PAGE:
Myogiryu vs. Aminishiki
Myogi goes in at tachiai for a grip. Aminishiki pushes him back, and Myogi counters with some tsuppari and a neck choke. This forces Amini back and ultimately out. Good win for Myogi.
Baruto vs. Kotoshogiku
You got to feel sorry for the guy… I mean he almost had it. I guess this proves that he just doesn’t have what it takes just yet. Kotoshogiku goes in low and get a mawashi grip. Barto tries for something but gets nothing really. Baruto circles around back clearly at a loss while the Geek is cement on his mawashi. Baruto gets on the edge of the ring tries to lift the Geek, but steps out and crashes on the floor… just like his dreams of being Zuna’d.
Kisenosato vs. Toyonoshima
Quick bout. Kise goes in. Clearly losing at tachiai, Toyo retreats to the side. Keis follows applying the pressure and pushes Toyo out.
Tochiozan vs. Harumafuji
What happened, haha! Haruma rushes in then pushes Ozan up. Theres a split second of nothing, and then Haruma slaps Ozan in the face. Immediately after Haruma grabs the mawashi and pressures him backwards and out. Damn entertaining!
Hakuho vs. Kootoshu
Haks rushes in and grabs some mawashi. Oshu locks Haks arms and gets himself one mawashi grip. With his other hand, Oshu locks Haks arm. After shaking his booty a little bit, Haks locks one of Oshu’s arms and tries a throw. He fails and they hug it out again. Haks quickly gains two hands on the mawashi and waits. Oshu stands up a little and swtiches his grip so his arms in Haks’ arm pits. Haks relinquishes one grip and pivots to the side using his other mawashi grip to swing Oshu to the side and out. Nice work on Haks.
Now that that’s out of the way… I can prepare for the next gathering and for tonight’s long awaited drink with good ole Creswell! See you soon!
Hey boys and squirrels. Montana here for your day 13 update. Hands down days 13-15 are the most interesting for me because you get to see a lot of the more complacent rikishi start to put their asses on the line when they realize that they are at risk of getting sent packing. I am going to be sipping on a fantastic glass of Cragganmore 12 while I ponder today’s bouts.
Questions for today are whether The Hak and the Kak can continue their winning streaks to leave us with a tantalizing playoff finish on day 15? Can Kissy and the Eurozeki get their KKs or will one (or both) be left kadoban come July? Why did immigration officials allow Creswell back into the country? Hopefully we can get some answers over the next few days.
Starting down in Juryo today, Takamisakari managed to pick up a win and move to a respectable 7-6 record. He is currently ranked at J8 which means that even if he wins the rest of his matches he’ll still be stuck in juryo for at least another basho. Good luck next time Robocop.
Brazilian cocktease Kaisei also manages to pick up a kotenage win today which moves him to a 9-6. Unlike Ringo, the Brazilian does have a chance at making a reappearance in makuuchi if he can win one or two more.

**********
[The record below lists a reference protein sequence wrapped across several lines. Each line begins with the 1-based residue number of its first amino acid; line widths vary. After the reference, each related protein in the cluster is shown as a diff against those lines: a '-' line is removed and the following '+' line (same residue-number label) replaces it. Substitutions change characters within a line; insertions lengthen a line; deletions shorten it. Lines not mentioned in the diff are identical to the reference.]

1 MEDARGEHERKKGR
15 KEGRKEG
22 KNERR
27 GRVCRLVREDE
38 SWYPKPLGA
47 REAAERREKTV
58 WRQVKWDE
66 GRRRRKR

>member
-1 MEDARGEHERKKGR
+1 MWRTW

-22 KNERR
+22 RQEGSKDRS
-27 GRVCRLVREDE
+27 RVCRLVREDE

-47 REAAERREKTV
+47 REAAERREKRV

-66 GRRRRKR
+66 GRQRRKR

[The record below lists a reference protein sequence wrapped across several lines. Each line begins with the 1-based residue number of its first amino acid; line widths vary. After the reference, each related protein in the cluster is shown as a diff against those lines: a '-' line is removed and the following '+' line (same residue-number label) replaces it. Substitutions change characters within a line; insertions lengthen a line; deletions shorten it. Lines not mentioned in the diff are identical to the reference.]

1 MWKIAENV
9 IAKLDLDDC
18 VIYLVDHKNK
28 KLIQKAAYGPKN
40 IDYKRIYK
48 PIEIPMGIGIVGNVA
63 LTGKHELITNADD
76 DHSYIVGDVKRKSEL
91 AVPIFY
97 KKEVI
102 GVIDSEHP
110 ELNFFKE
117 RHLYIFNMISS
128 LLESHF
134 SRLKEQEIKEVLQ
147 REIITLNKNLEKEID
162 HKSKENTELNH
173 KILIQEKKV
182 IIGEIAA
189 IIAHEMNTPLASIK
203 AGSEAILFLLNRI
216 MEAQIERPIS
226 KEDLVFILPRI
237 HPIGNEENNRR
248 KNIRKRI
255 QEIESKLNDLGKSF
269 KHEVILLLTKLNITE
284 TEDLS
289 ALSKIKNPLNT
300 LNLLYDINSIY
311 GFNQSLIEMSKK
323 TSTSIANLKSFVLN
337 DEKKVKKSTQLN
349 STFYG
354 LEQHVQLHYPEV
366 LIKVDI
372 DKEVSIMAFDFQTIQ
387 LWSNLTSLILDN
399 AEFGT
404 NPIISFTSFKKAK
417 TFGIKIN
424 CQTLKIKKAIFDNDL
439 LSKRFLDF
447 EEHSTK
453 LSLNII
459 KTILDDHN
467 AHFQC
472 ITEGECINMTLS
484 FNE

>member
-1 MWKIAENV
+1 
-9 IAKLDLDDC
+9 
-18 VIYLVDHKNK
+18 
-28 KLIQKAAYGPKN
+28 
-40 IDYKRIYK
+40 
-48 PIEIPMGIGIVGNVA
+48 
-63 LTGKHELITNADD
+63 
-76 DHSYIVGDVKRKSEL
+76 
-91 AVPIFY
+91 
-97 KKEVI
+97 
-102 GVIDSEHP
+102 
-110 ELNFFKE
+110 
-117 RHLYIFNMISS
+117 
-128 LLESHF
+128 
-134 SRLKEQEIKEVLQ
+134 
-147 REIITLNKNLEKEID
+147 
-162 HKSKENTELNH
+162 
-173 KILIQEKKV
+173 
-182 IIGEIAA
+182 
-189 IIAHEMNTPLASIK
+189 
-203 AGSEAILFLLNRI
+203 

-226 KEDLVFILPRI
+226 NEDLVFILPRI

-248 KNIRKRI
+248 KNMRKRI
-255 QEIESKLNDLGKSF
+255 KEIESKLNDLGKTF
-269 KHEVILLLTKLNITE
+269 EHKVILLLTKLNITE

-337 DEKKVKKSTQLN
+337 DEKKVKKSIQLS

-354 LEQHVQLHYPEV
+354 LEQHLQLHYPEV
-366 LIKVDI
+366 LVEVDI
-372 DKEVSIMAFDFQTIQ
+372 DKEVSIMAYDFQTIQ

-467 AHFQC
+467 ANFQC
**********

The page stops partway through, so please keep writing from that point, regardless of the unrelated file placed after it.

Early Juryo leader Chiyotairyu (9-4) was made to eat dirt today by Kyokushuho which allowed Kimikaze (10-3) to take the division lead-a fact I’m not too sad about considering the amount of hatakikomi and hikiotoshi wins the wolf pup racks up.
Moving on up to the big league
J1 Kotoyuki (5-7) vs M14 Ikioi (5-7)
Both Konayuki and the Sticky Icky were looking to avoid Makekoshi today. Koto managed to get a few handslaps in Ikioi’s chest and push him out allowing him to improve to 6-7. The Shinyumaku Ikioi can’t afford to lose anymore or he will likely get demoted in July.
M11 Asasekiryu (4-8) vs M16 Takanoyama (3-9)
A relatively straightforward tachi-ai from the Czech today. After clashing with Asasexyryu he immediately went for the arm bar move that he was unable to successfully pull off on Daido earlier in the basho. Asa looks sluggish and was unable to get the lighter rikishi out of the ring before he got his leg hooked and was sent down to the floor via a very judo-esque kakenage. Takanoyama is already headed down to Juryo, but unless Asa wins a couple himself he is about to join his lighter opponent down there as well.
M10 Sadanofuji (4-8) vs M11 Tenkaiho (6-6)
Sadanofuji chooses to take on the lump that is Tenkaiho in a belt match and ends up forcing him out with a rather normal-looking yorikiri.
M12 Fujiazuma (5-7) vs M9 Miyabiyama (6-6)
Miyabiyama looked more like he was playing keep-away than sumo during this match with his repeated and ultimately successful slap down attempts. The old man gets one step closer to getting his KK while Senor Fuji can expect a demotion unless he managaes to win a couple.
M9 Okinoumi (6-6) vs M12 Daido (5-7)
After a mismatched start the two go at it in a fight for the belt. Daido easily looked as though he had control through most of this match, but both rikishi ended up falling out of the ring at the same time. After a mono-ii the judges decided to rule the match as a yoritaoshi win for Okinoumi. Seems to me that there have been more than a few matches this basho that have been in need of a re-do. Whatever.
M14 Takarafuji (5-7) vs M8 Takekaze (6-6)
Akita’s angel took on a hungry-looking Takarafuji in a relatively straightforward manner for a yorikiri win. Takekaze goes one away from getting his KK whislt Takarafuji needs to win one or two more to stay in makuuchi.
M7 Takayasu (7-5) vs M15 Tamawashi (7-5)
Good intensity today from both rikishi. Tamawashi easily has the better tachiai and forces Tayasu to the straw quickly. Through sheer determination Takayasu fights his way back into the ring where Tamawashi gives him a lame kick to the leg for his efforts. The two wrestlers pause to get their breath and exchange a few more kicks before Takayasu gets into gear and throws out Tama via shitatenage.
M16 Shotenro (9-3) vs M6 Goeido (9-3)